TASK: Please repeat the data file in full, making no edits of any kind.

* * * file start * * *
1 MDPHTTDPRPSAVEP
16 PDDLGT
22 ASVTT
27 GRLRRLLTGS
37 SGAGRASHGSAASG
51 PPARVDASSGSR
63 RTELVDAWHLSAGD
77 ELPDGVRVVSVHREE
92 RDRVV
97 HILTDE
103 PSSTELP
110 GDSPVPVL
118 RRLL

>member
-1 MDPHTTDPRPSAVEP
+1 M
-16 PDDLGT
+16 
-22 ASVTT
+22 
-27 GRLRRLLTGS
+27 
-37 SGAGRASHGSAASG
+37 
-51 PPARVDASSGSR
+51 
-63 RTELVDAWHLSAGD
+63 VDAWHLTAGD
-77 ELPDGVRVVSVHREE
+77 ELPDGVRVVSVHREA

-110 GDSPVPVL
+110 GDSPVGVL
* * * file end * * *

1 MDPHTTDPRPSAVEP
16 PDDLGT
22 ASVTT
27 GRLRRLLTGS
37 SGAGRASHGSAASG
51 PPARVDASSGSR
63 RTELVDAWHLSAGD
77 ELPDGVRVVSVHREE
92 RDRVV
97 HILTDE
103 PSSTELP
110 GDSPVPVL
118 RRLL

>member
-1 MDPHTTDPRPSAVEP
+1 M
-16 PDDLGT
+16 
-22 ASVTT
+22 
-27 GRLRRLLTGS
+27 
-37 SGAGRASHGSAASG
+37 
-51 PPARVDASSGSR
+51 
-63 RTELVDAWHLSAGD
+63 VDAWHLTAGD
-77 ELPDGVRVVSVHREE
+77 ELPDGVRVVSVHREA

-110 GDSPVPVL
+110 GDSPVGVL